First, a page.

Wednesday, 7 November 2012

From Mayo to Melbourne

The Big Issue in the North office, 7 Nov 2012
the warm /&/ the cold project

Here's an interview with Peter, a very cheery homeless man in Manchester who we met at The Big Issue in the North office today. This is one of many such encounters, documented as part of our project with homeless people in Manchester, discussing their lives. Peter comes from County Mayo in Ireland, but has his sights set on getting to as many places in the world as he can that begin with the letter M. Manchester is just the start. We've heard many accounts of just how punishing life on the streets can be, but Peter has a different point of view.


I like sleeping out, I find it natural. I've an awful addiction to television. No problem with that on the streets. I'm qualified to be a farmer, I'm just one who doesn't have a farm. If you want to be a farmer you have to get yourself a farm. It's a good life outside, it is THE life. You have happiness with the time you've spent. I wouldn't be happy with a history of well-watched Coronation Street.

It's very cheap on the streets, no rent, no heating bills – no heating. I find a log fire or a turf fire to be the best way of heating. It's a free life. I've been moving around the last two years. Money can be a problem, but I've always worked, always been able to make the money in one industry or another. I want to stay on the road awhile then at the end I'll buy a house and a farm. When I settle, find true love or whatever is out there.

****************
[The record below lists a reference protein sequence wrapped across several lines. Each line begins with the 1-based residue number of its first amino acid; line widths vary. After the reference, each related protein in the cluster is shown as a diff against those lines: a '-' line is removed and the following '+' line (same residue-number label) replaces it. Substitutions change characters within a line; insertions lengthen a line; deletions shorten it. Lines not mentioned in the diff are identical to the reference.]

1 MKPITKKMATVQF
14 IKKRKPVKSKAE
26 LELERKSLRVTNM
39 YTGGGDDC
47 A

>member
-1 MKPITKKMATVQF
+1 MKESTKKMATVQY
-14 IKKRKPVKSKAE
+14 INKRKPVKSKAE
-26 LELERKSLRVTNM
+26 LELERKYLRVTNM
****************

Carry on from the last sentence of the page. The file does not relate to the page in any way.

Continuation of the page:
I ran out of money, the cheques started bouncing. Got a heavy prison sentence which ran me out of money more. Sold the farm - got me debt-clear but I didn't have any way of moneymaking. I started travelling, doing work. Cards for cash in Dublin, had fun with that. Kept farming, WOOF-ing (Worldwide Organisation of Organic Farming) doing odd jobs and now I've found The Big Issue.

From here, truck driving or farming, see whichever comes in. See the world while I've the chance: Amsterdam, Spain, Holland, Europe, Russia, Australia – the whole lot. When you own a house you're un-free, it's restricting. It buys you a safe place to stop but you can't run out the door and be a player. You're either a jet or a homeowner.

I've never come across that rough a time on the street, I'm a fairly happy-go-lucky fella. I know what a hammering is – know what a fight is and how to dodge it. Usually it's at night these things happen. I go to sleep through all that, it's the right time to be doing it anyway, at night. Find somewhere to sleep, stay in hostels, shelters, or parks, wherever you can pitch a tent. I have a tent, never leave home without one.

If you'd like to follow Peter's travels, go to his Facebook page: Patrick J Larkin at

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